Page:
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Barry Clark, Bribie Island Historical Society

This is a frequently asked question, and it isn’t easy to give a short and accurate answer as there have been many different names and spellings over the years.

We know the origin and meaning of many places in this area, such as Caboolture, Eumundi, Deception Bay, Redcliffe, Godwin Beach, Toorbul Point and Petrie. However, the exact origin of the name BRIBIE Island remains unclear.

Matthew Flinders first explored Moreton Bay in 1799, naming Skirmish Point and Pumicestone River, not knowing this was an island.

In September this year, the 200th anniversary of establishing Moreton Bay Penal Colony at Redcliffe in 1824 will be celebrated. The Penal Colony was relocated up the Brisbane River to the current site of Brisbane, initially named Edenglassie, then Brisbane for the Governor of NSW.

Two years before that, in 1822, three Sydney castaway convicts spent many months traversing the bay and crossing that large river before living among the natives of this island. The following year, surveyor Lt. John Oxley found and rescued these castaway convicts when exploring Moreton Bay for a new Penal Colony site.

In 1836, Lt. Charles Otter wrote of a trip to BREIBY’S Island, where he encountered two survivors of the Stirling Castle wrecked off Fraser Island, including Eliza Fraser, after whom the island was later named. In a subsequent book, “Shipwreck of the Sterling Castle,” a transcript of Lt. Otters’ letter refers to him going to BRISBANE island, and the 1846 Shipping Gazette also refers to a survey of BRISBANE island.

In 1837, the Commandant of the Penal Colony reported that members of BRIBEY’S tribe had come to Brisbane with information about bushrangers roaming the district. In December 1838, an article in the Sydney Australian reported that “a man named Woorgan of the BRIBEES island tribe attacked a man who had stolen a young gin.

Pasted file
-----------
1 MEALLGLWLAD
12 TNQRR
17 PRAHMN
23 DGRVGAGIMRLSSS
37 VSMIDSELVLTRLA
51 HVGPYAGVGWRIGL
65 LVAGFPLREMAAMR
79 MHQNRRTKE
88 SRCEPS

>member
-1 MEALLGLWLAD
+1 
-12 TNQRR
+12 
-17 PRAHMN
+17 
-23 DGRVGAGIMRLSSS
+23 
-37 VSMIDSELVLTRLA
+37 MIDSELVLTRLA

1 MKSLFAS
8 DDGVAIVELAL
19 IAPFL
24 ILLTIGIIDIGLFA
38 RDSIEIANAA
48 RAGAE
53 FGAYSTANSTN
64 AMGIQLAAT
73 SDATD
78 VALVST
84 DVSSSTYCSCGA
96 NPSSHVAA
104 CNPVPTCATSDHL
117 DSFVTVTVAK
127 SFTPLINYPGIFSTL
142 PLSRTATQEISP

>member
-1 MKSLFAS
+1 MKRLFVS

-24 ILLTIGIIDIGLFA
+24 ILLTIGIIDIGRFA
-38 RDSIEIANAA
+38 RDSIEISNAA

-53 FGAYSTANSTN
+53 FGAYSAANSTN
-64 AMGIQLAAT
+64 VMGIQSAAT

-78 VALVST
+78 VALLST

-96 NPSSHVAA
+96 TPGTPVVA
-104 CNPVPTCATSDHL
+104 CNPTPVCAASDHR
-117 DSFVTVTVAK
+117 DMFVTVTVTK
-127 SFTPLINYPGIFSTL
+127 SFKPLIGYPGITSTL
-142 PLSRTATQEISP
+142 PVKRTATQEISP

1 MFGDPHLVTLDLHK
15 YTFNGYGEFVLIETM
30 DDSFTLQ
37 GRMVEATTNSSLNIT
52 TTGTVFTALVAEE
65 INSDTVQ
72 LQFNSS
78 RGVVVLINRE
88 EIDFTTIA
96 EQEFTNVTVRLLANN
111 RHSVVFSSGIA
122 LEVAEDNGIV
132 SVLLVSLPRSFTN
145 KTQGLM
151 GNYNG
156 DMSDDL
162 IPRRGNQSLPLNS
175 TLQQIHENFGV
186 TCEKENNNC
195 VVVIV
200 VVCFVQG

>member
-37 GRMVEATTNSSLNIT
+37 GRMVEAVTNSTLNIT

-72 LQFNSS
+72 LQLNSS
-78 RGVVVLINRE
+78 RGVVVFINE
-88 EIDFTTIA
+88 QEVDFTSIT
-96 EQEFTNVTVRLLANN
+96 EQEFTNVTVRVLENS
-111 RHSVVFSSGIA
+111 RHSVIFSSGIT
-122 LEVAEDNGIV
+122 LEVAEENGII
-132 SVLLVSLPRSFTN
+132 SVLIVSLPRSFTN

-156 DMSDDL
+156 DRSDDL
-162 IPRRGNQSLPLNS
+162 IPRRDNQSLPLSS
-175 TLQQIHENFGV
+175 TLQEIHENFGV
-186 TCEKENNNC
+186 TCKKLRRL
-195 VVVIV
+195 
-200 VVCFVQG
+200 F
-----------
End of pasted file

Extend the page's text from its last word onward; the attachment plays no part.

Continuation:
In 1842, surveyor Robert Dixon produced a map showing BRIBIES island. In 1843, the explorer Ludwig Leichhardt visited what he called BRIEVES island with the Archers from Durundur and mentioned Simon from BRIEVES island. In 1845, the Sydney Morning Herald reported that surveyor Barnett and Cpt. Wickham surveyed BRIBIE’S Island, and in 1846, Cpt. Wickham produced a map showing BRIBIE’S Island. In 1851, the Moreton Bay Courier reported that the black “Dundali” was involved in several depredations, and a warrant was issued for the apprehension of 7 aboriginal natives of BRIBIE’S Island identified as the murderers of Charles Gray.

Twelve years later, in 1863, a printed colour Atlas showed it named BRISBANE island.


It was 40 years later, in 1904, Tom Petrie, whose father had been building superintendent at the Penal Colony,dictated his book “Reminiscences of Early Queensland” to his daughter Constance Campbell Petrie, in which he says…. “In those days, there was a prisoner among the others who made baskets for the Government called Bribie, the basket maker. He was not chained and was allowed to go about in a boat to get cane from the scrubs for his work. It was from this man BRIBIE, my father thinks, that BRIBIE ISLAND got its name. He cannot remember distinctly on this point but has some vague recollection of a connection between the man and the island whether he was blown ashore there or what, he does not know.